19 October 2014

Have you ever worked with an application that has it’s own log files? How do you get those logs into syslog on a remote system? Let’s walk through the process.

Note that even though the systemd-journal is included in RHEL / CentOS 7 the OS still uses syslog by default.

In this example we have two servers:

  • test1 is the client and has an IP address of 192.168.1.106
  • test2 is the server and has an IP address of 192.168.1.107

For simplicity’s sake let’s assume that the client and the server can talk to each other (eg: iptables / firewalld / routing / hardware firewall isn’t blocking the communications).

First, let’s tell our syslog server to listen for incoming connections. On the server test2 edit /etc/rsyslog.conf and change

# Provides TCP syslog reception
#$ModLoad imtcp
#$Input TCPServerRun 514

to

# Provides TCP syslog reception
$ModLoad imtcp
$Input TCPServerRun 514

and then bounce rsyslog to have it re-read the configuration file:

systemctl restart rsyslog.service

and then verify it’s listening it’s listening on port 514 TCP

netstat -lnp | grep -i rsyslog

Next, let’s move to the client, test1. Let’s create a little script that generates a fake log file. I used /root/log.sh

#!/bin/bash

while true ; do
  echo 'exception in module blah blah' >> /opt/app/log/applog.log
  sleep 1
  echo 'WARNING: Helper process PID 1234 died!' >> /opt/app/log/applog.log
  sleep 1
  echo "User 'bob' logged in at 13:13" >> /opt/app/log/applog.log
  sleep 1
done

Now create the directory to hold our test logs:

mkdir -p /opt/app/log

Next we need to configure rsyslog on the client (test1) to monitor our log file. Edit /etc/rsyslog.conf and add the following lines:

## Enable file monitoring
$ModLoad imfile
$InputFilePollInterval 10

## This section monitors the log file /var/app/log/applog.log
$InputFileName /opt/app/log/applog.log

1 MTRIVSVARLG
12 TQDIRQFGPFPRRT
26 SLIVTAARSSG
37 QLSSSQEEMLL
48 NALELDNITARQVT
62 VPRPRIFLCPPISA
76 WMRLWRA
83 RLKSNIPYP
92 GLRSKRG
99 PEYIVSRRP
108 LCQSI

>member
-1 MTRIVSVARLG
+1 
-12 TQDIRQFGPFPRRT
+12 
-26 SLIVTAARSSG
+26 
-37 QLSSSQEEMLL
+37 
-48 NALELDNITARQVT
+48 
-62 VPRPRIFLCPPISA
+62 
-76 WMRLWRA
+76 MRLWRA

$InputFileTag MYAPP
$InputFileStateFile stat-MYAPP
$InputFileSeverity debug
$InputFileFacility local0
$InputFilePersistStateInterval 20000
$InputRunFileMonitor

$template MyApp-format,"%HOSTNAME%", %msg%\n"

if $programname == 'MYAPP'\
and $syslogfacility-text == 'local0'\
and $syslogseverity-text == 'debug'\
then @@192.168.1.107:514;MyApp-format
& ~

Remember that 192.168.1.107 is the IP of my server (test2). Why did I choose debug instead of info? Because by default all info messages are put into /var/log/messages (look at the *.info line in /etc/rsyslogd.conf) so we would end up with three copies (applog.log and syslog on both systems). Depending on your environment you might want to use a different facility and severity.

Next bounce rsyslog to have it re-read the configuration file

systemctl restart rsyslog.service

Now start our log generator script on test1 to have it start spitting out messages

/root/log.sh

Last, check syslog on test2 (our server) to make sure it’s getting the messages:

tail -f /var/log/messages

You should see our messages from /opt/app/log/applog.log on host1 in /var/log/messages on host2.

One last note: Why do the logs on the server show an IP address and not a FQDN? This question on ServerFault talks about it a bit.

There are tons of other options or ways to do this but hopefully this little primer will get your started. Thanks for reading!

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